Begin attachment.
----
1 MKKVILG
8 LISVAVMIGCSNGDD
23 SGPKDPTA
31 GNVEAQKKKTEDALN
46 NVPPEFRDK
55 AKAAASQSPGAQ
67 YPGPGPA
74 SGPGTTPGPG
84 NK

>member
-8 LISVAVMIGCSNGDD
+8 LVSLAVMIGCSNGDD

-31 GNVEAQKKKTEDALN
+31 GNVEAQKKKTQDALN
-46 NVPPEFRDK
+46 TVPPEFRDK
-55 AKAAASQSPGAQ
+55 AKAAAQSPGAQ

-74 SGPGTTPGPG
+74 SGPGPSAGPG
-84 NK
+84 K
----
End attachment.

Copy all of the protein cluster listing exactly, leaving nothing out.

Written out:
1 MKKVILG
8 LISVAVMIGCSNGDD
23 SGPKDPTA
31 GNVEAQKKKTEDALN
46 NVPPEFRDK
55 AKAAASQSPGAQ
67 YPGPGPA
74 SGPGTTPGPG
84 NK

>member
-8 LISVAVMIGCSNGDD
+8 LVSLAVMIGCSNGDD

-31 GNVEAQKKKTEDALN
+31 GNVEAQKKKTQDALN
-46 NVPPEFRDK
+46 TVPPEFRDK
-55 AKAAASQSPGAQ
+55 AKAAAQSPGAQ

-74 SGPGTTPGPG
+74 SGPGPSAGPG
-84 NK
+84 K